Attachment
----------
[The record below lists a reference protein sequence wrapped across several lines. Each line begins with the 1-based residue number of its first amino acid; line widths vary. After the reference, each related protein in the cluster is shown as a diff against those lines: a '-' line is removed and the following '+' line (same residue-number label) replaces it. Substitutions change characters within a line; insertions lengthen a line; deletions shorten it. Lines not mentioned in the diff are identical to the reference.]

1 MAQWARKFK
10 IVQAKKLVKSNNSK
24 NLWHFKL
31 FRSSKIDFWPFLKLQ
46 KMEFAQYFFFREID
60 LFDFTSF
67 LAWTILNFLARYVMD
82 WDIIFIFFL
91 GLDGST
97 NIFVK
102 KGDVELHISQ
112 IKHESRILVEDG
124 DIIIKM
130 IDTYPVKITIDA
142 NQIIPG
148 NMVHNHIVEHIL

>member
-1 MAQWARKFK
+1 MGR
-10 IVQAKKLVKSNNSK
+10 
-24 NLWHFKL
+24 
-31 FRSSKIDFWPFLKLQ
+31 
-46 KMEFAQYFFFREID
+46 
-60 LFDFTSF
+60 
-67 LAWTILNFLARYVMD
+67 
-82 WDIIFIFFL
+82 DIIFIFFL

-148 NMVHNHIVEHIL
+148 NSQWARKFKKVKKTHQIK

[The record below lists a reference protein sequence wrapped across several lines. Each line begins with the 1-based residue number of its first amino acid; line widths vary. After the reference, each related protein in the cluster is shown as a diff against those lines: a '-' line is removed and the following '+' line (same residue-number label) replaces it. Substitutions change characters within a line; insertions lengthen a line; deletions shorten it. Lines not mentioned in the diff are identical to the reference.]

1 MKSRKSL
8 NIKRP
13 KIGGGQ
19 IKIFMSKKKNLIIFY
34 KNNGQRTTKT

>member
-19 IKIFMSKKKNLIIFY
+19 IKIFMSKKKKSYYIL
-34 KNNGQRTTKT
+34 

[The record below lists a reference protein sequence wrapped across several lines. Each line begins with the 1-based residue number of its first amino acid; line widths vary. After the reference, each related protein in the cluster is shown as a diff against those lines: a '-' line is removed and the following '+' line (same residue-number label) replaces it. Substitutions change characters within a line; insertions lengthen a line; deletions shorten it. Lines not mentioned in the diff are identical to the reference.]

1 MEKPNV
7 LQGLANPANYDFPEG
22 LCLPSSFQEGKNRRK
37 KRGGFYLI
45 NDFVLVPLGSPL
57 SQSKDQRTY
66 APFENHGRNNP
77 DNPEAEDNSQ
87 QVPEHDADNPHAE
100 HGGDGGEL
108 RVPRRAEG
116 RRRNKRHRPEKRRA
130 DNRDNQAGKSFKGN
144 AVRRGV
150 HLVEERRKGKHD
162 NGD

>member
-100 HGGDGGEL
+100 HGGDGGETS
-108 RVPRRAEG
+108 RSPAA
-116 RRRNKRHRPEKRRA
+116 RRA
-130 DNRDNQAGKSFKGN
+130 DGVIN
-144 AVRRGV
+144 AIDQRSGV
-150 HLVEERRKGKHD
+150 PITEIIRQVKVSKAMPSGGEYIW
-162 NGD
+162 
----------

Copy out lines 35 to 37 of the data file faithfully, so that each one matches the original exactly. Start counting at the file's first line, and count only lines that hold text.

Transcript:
-148 NMVHNHIVEHIL
+148 NSQWARKFKKVKKTHQIK

[The record below lists a reference protein sequence wrapped across several lines. Each line begins with the 1-based residue number of its first amino acid; line widths vary. After the reference, each related protein in the cluster is shown as a diff against those lines: a '-' line is removed and the following '+' line (same residue-number label) replaces it. Substitutions change characters within a line; insertions lengthen a line; deletions shorten it. Lines not mentioned in the diff are identical to the reference.]